Wednesday of the Second Week in Advent: Isaiah 45:14-end.
Just a brief note on this one:
Thus says the Lord:
“The labor of Egypt and merchandise of Cush
And of the Sabeans, men of stature,
Shall come over to you, and they shall be yours;
They shall walk behind you,
They shall come over in chains;
And they shall bow down to you.
They will make supplication to you, saying, ‘Surely God is in you,
And there is no other;
There is no other God.’ ” (Isaiah 45:14 NKJV)
This is an awfully offensive promise in a pluralistic age.
The promise is clear: After being militarily subdued (“in chains”), the pagan nations will realize that their gods are idols, and they will confess that the only God, YHWH, is in covenant with Israel. They will “bow down” and confess that Israel was the true chosen people.
C.S. Lewis had trouble with this Biblical sentiment. He speaks of how even the beloved Psalm 23 has to include the words “you prepare a table before me in the presence of my enemies” — “as though the Psalmist’s happiness could not be complete without his adversaries looking on and hating it.” Lewis speaks of it as a problem with the Psalms, a sub-Christian sentiment that was perhaps appropriate to Old Testament religion, but has no place in the New. But it is a pervasive theme in the Bible.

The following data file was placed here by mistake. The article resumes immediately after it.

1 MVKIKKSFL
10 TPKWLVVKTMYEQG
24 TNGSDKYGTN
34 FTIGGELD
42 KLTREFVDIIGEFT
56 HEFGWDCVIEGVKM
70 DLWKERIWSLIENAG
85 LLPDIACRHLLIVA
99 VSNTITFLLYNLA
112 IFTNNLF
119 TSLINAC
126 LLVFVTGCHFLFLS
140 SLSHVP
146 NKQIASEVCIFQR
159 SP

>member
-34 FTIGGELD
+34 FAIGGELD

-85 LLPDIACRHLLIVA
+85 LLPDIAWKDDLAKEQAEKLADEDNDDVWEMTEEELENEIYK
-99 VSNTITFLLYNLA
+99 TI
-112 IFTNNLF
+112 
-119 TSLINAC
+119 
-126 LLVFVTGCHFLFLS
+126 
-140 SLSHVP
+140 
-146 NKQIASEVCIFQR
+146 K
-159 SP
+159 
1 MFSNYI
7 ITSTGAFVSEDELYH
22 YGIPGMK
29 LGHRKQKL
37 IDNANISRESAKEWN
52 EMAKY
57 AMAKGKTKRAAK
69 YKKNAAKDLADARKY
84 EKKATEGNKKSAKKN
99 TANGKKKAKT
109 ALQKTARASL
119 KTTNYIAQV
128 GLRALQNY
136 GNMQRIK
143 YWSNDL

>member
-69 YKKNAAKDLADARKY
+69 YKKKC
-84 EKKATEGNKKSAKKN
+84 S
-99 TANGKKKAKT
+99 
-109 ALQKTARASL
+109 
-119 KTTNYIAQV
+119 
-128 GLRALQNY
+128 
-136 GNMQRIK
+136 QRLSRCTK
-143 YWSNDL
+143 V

This is the same promise that continues for the church. Jesus says to the church in Philadelphia (Revelation 3:9): “I will make those of the synagogue of Satan — who say they are Jews, and are not, but lie — indeed, I will make them come and prostrate themselves before your feet, and to know that I have loved you.” Perhaps this is even a deliberate echo of Isaiah 45?